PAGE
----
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Political Transition in the Middle East: A Century of Conflict - POL00022H

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  • Department: Politics and International Relations
  • Module co-ordinator: Dr. Jacob Eriksson
  • Credit value: 20 credits
  • Credit level: H
  • Academic year of delivery: 2022-23

Module summary

This module analyses different forms of political transition in the Middle East, analysing revolutions, civil wars, and processes of democratisation and change. Covering both key historical and more contemporary periods such as the ‘Arab Spring’, this module will help you understand the current state of a complex region.

Module will run

Occurrence Teaching period
A Spring Term 2022-23

Module aims

Throughout the twentieth century, the Middle East has been a region marked by dramatic political change. Empires have dissolved, states have been created, and conflict has been a regular feature of the political landscape. The driving forces behind change and conflict have been varied. Ethnicity, ideology, religion, and a quest for power or economic gain have generated pressures, often exacerbated by external intervention, which reverberate beyond national boundaries. In a region well known for its complex political dynamics, analyses are seldom straightforward.


This module examines the different forms of political change which have been prevalent in the region during the 20th and 21st centuries – including coups, revolutions, and civil wars, for example. An understanding of these political processes requires an interdisciplinary approach incorporating aspects of history, economics, and sociology, which this course aims to provide. It offers you the chance to explore different modes of transition by analysing a number of case studies (including Egypt, Iraq, Syria, and Tunisia) through a comparative analytical perspective, thereby providing an understanding of the idiosyncrasies of individual cases and a number of broader and recurring political trends. You will thus be able to better understand and explain the current changes affecting the region, the historical context which informs them, and the challenges which lay ahead for individual countries and the combustible region as a whole.

Module learning outcomes

By the end of this course, you should be able to:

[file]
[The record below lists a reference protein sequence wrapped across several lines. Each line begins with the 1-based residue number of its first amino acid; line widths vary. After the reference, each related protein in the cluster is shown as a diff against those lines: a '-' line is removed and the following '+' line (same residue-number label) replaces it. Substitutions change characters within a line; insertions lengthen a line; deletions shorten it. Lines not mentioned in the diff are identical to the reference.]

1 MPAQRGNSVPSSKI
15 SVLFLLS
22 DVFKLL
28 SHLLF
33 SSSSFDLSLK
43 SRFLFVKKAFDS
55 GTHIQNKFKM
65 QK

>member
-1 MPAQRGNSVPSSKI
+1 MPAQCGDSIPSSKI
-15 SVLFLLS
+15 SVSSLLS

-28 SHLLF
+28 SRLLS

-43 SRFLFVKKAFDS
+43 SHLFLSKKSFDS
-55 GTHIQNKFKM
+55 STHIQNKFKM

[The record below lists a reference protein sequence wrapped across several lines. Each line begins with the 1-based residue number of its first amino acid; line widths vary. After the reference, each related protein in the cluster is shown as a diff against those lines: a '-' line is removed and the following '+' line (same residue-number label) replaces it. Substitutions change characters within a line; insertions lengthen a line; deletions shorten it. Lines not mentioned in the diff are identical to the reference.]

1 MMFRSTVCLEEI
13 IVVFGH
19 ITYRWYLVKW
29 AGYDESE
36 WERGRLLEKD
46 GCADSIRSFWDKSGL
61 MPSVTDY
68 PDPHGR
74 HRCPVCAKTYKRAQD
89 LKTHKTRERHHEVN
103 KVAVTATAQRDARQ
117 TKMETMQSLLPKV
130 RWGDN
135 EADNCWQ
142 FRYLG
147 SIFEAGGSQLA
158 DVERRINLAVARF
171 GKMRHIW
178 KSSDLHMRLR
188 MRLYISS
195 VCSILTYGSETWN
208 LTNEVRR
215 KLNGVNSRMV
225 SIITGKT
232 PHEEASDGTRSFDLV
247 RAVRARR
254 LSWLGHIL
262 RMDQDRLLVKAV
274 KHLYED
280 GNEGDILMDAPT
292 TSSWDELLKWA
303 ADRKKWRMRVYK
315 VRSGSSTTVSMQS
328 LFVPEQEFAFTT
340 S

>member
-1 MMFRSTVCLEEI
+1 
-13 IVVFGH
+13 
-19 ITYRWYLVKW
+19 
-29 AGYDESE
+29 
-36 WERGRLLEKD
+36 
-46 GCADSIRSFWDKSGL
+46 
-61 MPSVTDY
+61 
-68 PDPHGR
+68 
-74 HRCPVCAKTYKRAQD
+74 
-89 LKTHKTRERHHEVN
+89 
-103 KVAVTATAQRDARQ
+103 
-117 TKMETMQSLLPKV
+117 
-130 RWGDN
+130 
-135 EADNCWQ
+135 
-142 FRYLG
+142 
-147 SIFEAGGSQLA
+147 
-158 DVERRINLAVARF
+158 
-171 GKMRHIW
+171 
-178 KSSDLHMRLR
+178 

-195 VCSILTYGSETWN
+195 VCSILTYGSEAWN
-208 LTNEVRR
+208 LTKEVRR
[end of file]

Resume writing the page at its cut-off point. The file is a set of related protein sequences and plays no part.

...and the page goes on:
1. Identify the main forms of political transition in the region.
  2. Identify and account for major trends which repeatedly feature in Middle Eastern politics.
  3. Appreciate and explain the complex economic, historical, and social underpinnings of political change in the Middle East.
  4. Understand the significance of recent political changes across the region and contextualise them within the broader history of Middle Eastern politics.
  5. Understand the importance and prevalence of trans-national links that bind the region together and affect politics. 


Task Length % of module mark
Essay 3000 words
N/A 100

Special assessment rules



Task Length % of module mark
Essay 3000 words
N/A 100

Module feedback

Students will receive written timely feedback on their formative assessment. They will also have the opportunity to discuss their feedback during the module tutor's feedback and guidance hours.

Students will receive written feedback on their summative assessment no later than 20 working days after submission; and the module tutor will hold a specific session to discuss feedback, which students can also opt to attend. They will also have the opportunity to discuss their feedback during the module tutor's regular feedback and guidance hours.

Indicative reading

Joseph Sassoon, Anatomy of Authoritarianism in the Arab Republics (Cambridge University Press, 2017)

Fawaz Gerges (ed.), The New Middle East: Protest and Revolution in the Arab World (Cambridge University Press, 2014)

Robin Yassin-Kassab and Leila al-Shami, Burning Country: Syrians in Revolution and War (Pluto Press, 2016)

Toby Dodge, Iraq: From war to a new authoritarianism (IISS/Routledge, 2012)

The information on this page is indicative of the module that is currently on offer. The University is constantly exploring ways to enhance and improve its degree programmes and therefore reserves the right to make variations to the content and method of delivery of modules, and to discontinue modules, if such action is reasonably considered to be necessary by the University. Where appropriate, the University will notify and consult with affected students in advance about any changes that are required in line with the University's policy on the Approval of Modifications to Existing Taught Programmes of Study.